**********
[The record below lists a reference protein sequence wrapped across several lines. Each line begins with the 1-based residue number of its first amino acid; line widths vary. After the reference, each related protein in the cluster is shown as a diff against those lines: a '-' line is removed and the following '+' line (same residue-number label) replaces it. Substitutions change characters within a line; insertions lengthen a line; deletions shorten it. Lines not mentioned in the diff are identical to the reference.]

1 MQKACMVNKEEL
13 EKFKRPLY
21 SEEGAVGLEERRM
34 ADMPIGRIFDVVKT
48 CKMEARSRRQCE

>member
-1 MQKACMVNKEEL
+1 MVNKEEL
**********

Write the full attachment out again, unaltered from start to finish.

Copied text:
[The record below lists a reference protein sequence wrapped across several lines. Each line begins with the 1-based residue number of its first amino acid; line widths vary. After the reference, each related protein in the cluster is shown as a diff against those lines: a '-' line is removed and the following '+' line (same residue-number label) replaces it. Substitutions change characters within a line; insertions lengthen a line; deletions shorten it. Lines not mentioned in the diff are identical to the reference.]

1 MQKACMVNKEEL
13 EKFKRPLY
21 SEEGAVGLEERRM
34 ADMPIGRIFDVVKT
48 CKMEARSRRQCE

>member
-1 MQKACMVNKEEL
+1 MVNKEEL